** Which is not quite as out-there as it sounds: it's a commonly taught piece of sitcom-writing advice that main characters should embody as many of the seven sins as possible, because it gives them something to want and work for (driving the plot) but also a reason we enjoy seeing them fail (because their desires are ignoble). For example, ''Series/Frasier'' is constantly motivated by lust, envy and, above all, pride.
11th Feb '17 7:51:09 PM ImperialMajestyXO
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* AlternateCharacterInterpretation: EveryoneIsJesusInPurgatory

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* AlternateCharacterInterpretation: AlternativeCharacterInterpretation: EveryoneIsJesusInPurgatory
19th Nov '16 4:32:53 AM Green_lantern40
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* EveryoneIsJesusInPurgatory: The popular theory that the seven castaways represent the seven deadly sins, and that the island is a purgatory for them to work off their bad karma, or a hell constructed specifically to torture them.

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* EveryoneIsJesusInPurgatory: The popular theory that the seven castaways represent the seven deadly sins, sins (which was [[WordOfGod actually confirmed by Sherwood Schwartz]]), and that the island is a purgatory for them to work off their bad karma, or a hell constructed specifically to torture them.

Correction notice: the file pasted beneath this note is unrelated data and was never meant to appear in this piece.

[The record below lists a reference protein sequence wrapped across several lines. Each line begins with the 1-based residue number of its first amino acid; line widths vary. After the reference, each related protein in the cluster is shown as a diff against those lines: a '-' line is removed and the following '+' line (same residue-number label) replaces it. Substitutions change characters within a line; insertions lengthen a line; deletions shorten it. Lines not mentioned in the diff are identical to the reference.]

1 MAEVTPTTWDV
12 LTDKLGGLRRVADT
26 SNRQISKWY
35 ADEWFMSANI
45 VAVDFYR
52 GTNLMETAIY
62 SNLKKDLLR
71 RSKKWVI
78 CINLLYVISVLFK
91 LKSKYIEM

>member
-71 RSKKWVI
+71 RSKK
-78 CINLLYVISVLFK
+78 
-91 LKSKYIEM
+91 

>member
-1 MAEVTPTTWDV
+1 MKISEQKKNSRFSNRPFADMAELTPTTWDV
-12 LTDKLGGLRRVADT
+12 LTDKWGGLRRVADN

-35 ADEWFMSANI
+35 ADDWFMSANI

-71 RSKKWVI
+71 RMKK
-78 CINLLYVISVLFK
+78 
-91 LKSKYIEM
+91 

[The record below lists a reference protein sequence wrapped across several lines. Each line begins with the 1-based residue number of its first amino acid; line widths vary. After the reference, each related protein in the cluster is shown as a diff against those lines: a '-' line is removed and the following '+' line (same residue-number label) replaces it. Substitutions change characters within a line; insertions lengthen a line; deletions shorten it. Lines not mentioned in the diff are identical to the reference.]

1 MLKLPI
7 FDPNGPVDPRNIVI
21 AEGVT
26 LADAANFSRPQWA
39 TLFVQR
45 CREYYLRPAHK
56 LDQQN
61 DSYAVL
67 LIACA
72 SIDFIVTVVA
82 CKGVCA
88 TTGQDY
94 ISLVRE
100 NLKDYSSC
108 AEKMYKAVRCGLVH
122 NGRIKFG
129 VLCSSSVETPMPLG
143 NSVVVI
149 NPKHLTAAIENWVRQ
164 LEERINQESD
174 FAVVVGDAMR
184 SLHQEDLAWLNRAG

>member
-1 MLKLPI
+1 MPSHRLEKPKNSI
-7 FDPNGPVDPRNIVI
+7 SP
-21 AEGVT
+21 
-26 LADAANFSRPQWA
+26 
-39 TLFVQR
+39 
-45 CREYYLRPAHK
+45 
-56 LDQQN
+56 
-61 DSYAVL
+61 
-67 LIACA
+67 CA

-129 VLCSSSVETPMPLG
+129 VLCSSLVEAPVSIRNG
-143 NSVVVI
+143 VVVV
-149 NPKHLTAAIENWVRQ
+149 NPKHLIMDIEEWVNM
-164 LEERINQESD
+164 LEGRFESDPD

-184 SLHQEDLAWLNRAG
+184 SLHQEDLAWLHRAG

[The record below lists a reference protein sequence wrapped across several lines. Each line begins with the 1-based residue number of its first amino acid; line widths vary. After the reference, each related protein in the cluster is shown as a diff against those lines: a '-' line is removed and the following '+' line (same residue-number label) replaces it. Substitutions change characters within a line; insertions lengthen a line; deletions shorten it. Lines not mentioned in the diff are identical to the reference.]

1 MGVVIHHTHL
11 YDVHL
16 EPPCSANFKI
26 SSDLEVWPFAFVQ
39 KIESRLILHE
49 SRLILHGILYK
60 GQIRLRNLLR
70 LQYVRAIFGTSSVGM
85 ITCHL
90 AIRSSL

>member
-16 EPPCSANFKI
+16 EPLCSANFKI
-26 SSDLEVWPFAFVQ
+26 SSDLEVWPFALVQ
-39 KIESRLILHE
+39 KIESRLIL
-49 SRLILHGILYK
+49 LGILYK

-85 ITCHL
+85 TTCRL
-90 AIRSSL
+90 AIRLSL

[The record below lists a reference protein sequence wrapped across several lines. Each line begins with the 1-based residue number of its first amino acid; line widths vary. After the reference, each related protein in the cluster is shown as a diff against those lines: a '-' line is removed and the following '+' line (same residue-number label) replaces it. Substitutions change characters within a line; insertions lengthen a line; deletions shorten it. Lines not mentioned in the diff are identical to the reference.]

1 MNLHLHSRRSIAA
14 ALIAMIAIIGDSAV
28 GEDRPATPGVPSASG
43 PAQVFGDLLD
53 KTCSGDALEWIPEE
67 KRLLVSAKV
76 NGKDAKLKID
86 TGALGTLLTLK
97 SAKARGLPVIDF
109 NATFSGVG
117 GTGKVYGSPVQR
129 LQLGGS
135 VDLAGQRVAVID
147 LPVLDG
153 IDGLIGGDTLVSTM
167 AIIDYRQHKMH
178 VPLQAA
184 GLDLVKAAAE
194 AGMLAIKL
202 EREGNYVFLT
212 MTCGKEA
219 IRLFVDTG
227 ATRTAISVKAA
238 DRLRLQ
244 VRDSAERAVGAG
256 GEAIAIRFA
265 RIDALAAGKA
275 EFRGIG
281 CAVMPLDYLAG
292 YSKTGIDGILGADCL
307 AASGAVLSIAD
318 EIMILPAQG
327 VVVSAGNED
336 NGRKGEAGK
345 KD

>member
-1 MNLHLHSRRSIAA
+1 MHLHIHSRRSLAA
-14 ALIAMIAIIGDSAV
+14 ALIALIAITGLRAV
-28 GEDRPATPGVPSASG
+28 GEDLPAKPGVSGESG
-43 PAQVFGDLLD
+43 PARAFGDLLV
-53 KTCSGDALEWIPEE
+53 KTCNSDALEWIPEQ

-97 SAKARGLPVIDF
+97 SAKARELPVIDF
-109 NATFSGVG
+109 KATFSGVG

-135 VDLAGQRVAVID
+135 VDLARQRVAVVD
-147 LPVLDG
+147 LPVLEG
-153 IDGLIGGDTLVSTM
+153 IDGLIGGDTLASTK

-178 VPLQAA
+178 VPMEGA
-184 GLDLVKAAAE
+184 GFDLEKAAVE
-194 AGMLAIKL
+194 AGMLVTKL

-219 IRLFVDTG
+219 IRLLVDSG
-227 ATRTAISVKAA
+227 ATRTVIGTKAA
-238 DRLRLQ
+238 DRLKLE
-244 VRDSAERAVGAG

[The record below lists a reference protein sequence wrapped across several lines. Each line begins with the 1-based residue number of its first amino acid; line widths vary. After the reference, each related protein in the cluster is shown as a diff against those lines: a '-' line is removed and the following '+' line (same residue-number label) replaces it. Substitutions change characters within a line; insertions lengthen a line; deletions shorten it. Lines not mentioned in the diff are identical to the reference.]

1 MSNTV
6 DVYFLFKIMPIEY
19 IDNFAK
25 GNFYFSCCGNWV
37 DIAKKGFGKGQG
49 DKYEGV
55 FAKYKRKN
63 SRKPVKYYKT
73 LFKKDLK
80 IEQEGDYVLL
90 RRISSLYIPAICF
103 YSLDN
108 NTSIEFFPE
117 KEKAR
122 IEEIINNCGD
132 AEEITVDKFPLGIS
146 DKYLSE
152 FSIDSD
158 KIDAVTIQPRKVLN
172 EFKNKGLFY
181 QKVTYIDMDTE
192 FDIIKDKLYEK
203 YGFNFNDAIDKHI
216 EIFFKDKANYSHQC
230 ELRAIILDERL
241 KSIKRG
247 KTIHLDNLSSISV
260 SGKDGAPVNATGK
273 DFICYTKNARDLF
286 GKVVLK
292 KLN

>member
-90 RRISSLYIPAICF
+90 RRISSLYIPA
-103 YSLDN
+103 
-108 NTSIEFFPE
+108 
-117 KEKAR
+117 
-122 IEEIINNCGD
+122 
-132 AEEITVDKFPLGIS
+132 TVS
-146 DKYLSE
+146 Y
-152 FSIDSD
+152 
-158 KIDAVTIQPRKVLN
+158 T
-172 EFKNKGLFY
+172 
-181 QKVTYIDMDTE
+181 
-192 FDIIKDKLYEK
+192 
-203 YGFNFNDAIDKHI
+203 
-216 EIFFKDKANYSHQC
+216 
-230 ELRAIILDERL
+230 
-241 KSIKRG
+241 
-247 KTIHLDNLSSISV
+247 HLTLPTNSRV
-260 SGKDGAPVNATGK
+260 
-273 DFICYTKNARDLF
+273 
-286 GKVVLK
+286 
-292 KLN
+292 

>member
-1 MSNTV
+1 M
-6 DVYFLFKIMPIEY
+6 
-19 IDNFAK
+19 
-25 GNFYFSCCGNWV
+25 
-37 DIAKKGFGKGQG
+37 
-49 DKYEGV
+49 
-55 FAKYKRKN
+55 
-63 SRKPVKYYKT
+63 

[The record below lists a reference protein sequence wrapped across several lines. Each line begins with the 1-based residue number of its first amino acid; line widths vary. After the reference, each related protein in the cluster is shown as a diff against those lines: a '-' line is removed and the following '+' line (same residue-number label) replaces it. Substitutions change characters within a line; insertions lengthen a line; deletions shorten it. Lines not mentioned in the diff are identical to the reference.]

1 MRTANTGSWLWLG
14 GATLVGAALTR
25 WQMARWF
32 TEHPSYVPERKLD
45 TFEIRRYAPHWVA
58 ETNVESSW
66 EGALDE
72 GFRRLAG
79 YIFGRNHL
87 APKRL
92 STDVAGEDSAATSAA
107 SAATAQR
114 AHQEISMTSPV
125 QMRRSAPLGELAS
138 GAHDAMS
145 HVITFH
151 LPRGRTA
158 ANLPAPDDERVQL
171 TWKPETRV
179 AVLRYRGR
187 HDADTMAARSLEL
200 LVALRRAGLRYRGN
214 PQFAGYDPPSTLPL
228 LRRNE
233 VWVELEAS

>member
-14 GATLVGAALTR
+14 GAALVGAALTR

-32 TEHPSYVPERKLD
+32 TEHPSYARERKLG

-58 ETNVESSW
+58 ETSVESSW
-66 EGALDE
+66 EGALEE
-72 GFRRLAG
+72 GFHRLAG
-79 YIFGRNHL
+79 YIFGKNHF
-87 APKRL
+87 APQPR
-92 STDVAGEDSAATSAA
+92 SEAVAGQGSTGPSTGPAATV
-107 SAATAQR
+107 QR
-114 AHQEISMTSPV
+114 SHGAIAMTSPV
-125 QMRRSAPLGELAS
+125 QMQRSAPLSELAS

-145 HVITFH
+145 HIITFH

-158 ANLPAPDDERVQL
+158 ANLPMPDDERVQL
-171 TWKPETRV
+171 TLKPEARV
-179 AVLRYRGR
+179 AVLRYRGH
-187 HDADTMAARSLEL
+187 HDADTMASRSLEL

13th Jul '16 3:03:14 PM Snarf
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* HollywoodHomely: Mary Ann. Dawn Wells was Miss Oklahoma and was the first runner-up in the 1961 Miss America contest. She's also aged [[GrandmaWhatMassiveHotnessYouHave insanely well.]] Even {{lampshaded}} on ''TheSimpsons'' when the network executive wanted someone "ugly" like Mary Ann, not "ugly ugly" like Moe. (Even though none of the other ''Gilligan'' characters ever referred to Mary Ann as homely; more the shy, GirlNextDoor type.)

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* HollywoodHomely: Mary Ann. Dawn Wells was Miss Oklahoma Nevada 1959 and was the first runner-up participated in the 1961 1960 Miss America contest. She's also aged [[GrandmaWhatMassiveHotnessYouHave insanely well.]] Even {{lampshaded}} on ''TheSimpsons'' when the network executive wanted someone "ugly" like Mary Ann, not "ugly ugly" like Moe. (Even though none of the other ''Gilligan'' characters ever referred to Mary Ann as homely; more the shy, GirlNextDoor type.)